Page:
As a long-time parish priest, this has not been my experience. Altar servers – both boys and girls – are as good as the training they receive. I have never perceived that girls do a better job, or that boys lose interest when serving with girls. 
    Fr. Illo states: “A boys-only program gives altar boys the space to develop their own leadership potential.” 
    In this age of gender equality, should we really be training boys to develop leadership skills in a world apart from girls and women generally? And do we want a priesthood that does not know how to deal with women?
    He goes on to say that “altar service is intrinsically tied to the priesthood and serves as feeder programs for the seminary.” 
    As a sacramental theologian, I would flatly state that there is no theological basis for asserting that altar service is intrinsically tied to the priesthood.  
    Fr. Illo continues: “Nothing awakens a desire for the priesthood like service at the altar.”  
    I know of no studies that would back this up. In the parish in which I serve, there are three young men considering the priesthood and none were or are altar boys. 
    He states further: “At the risk of generalizing, I suspect young men serving with young women might just distract them from the sacrifice of the Mass, and perhaps even from a priestly vocation.” 
    Generalizations are a tricky business, and “I suspect” is hardly an adequate basis for a pastoral policy.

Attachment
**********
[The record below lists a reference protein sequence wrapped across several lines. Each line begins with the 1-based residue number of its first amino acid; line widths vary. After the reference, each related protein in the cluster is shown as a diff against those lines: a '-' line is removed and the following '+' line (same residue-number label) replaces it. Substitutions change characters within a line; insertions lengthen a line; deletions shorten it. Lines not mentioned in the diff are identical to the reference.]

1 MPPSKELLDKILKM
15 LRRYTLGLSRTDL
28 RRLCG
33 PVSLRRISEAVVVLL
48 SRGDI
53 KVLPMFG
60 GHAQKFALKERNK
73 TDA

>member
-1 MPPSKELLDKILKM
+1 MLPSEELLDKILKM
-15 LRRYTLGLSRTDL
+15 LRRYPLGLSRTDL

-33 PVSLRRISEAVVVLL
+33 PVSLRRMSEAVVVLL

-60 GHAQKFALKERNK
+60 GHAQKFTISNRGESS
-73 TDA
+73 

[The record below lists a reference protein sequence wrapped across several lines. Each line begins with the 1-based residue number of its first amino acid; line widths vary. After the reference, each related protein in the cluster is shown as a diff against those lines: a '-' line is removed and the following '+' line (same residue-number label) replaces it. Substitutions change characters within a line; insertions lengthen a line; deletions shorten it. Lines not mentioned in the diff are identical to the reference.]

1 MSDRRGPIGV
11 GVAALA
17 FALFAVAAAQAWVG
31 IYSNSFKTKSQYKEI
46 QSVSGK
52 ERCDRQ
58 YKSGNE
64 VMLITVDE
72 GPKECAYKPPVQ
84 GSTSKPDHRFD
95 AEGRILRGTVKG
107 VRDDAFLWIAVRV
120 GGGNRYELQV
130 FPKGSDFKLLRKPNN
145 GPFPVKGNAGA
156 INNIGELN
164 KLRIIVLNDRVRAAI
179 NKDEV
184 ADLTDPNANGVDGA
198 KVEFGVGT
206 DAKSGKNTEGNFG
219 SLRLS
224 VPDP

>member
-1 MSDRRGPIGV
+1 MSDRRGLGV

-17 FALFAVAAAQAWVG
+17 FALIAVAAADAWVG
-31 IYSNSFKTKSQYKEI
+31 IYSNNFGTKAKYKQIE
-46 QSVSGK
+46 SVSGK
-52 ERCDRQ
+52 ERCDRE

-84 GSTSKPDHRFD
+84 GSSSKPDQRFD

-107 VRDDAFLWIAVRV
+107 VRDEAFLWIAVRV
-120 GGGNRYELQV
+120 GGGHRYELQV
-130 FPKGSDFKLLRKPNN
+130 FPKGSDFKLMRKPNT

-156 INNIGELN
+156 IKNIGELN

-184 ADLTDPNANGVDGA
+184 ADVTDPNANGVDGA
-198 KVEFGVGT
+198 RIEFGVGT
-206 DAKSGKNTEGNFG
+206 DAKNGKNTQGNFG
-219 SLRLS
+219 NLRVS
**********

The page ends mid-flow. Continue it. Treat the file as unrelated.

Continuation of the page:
Fr. Illo asserts, “If this altar boy policy bothers us, we must ask ourselves if we have not unconsciously accepted the errors of the current age; specifically that the differences between men and women have no more spiritual significance than ‘plumbing’ arrangements.”  
    I doubt that Catholic girls and women have assumed whole-heartedly the principles of deconstructionist feminism. If they have, they wouldn’t darken the door of the church in the first place!
    Fr. Illo does plan to have girls read the Scriptures at Mass. Surely there is a huge contradiction here. Is there not a greater connection between priestly ministry at the altar and ministry at the ambo than there is between the ministry of the priest at the altar and the ministry of altar servers? I see no reason why Fr. Illo would not also ban girls from reading at the Mass. 
    And what about women serving as extraordinary ministers of Holy Communion? Is not the role of handling the Body and Blood of Christ of greater dignity than washing the priest’s hands? And how does Fr. Illo regard the fact that in some parts of the world women perform baptisms, marriages, and funerals, and lead Sunday Celebrations in the Absence of a Priest?
    I serve in what would be regarded as a typical Catholic parish, neither overly “liberal” nor overly “conservative.” I have no doubt that there would be uproar if we banned altar girls, not least because girls and young adult women are the most alienated groups in the Church.
    I regard Fr. Illo’s policy as lacking theological validity and pastoral prudence – and as just plain old-fashioned.